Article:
This is the 2007 version. Click here for the 2017 chapter 02 table of contents.

The CT Scan

The first of the modern brain scanning techniques emerged in the 1970s, as a variation of x-ray technology. It was called the CAT scan. A CAT scan involved rotating an x-ray machine around the axis of a person's body. The series of pictures were like slices through the brain. By combining the information, neuroscientists or physicians can build up a 3-dimensional x-ray of a person's brain. This shows tumors, enlarged ventricles (the fluid-filled cavities of the brain), and other physical deformities in the brain. It does not, however, show which areas are actively processing information.

What is a CAT scan? What does it show? What do the letters stand for? What is it called now, and why?

CAT stands for "computer axial tomography." A tomograph is an x-ray showing a layer of tissue at some specific depth. An axial tomograph is one made by rotating the subject around an axis, which means twirling the subject or twirling the machine. During a CAT scan, the patient lies still and the machine rotates around his or her body. A student who received several CAT scans said they made her feel a bit claustrophobic, because her entire body was inserted into the large machine, which was then rotated around her, taking x-ray images from every angle.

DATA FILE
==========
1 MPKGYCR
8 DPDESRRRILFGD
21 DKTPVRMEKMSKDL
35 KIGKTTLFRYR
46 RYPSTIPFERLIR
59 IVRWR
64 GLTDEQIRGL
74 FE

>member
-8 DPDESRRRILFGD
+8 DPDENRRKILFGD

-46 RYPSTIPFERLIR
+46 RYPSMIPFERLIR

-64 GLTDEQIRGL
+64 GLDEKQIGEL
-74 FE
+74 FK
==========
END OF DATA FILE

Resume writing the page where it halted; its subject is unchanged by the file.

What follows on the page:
As scanning techniques grew more sophisticated, the machines became less imposing. Now a slender doughnut-shaped structure is used for scanning, and receiving a CT scan (as they are more commonly called now) is not so much like being inserted into a huge machine.


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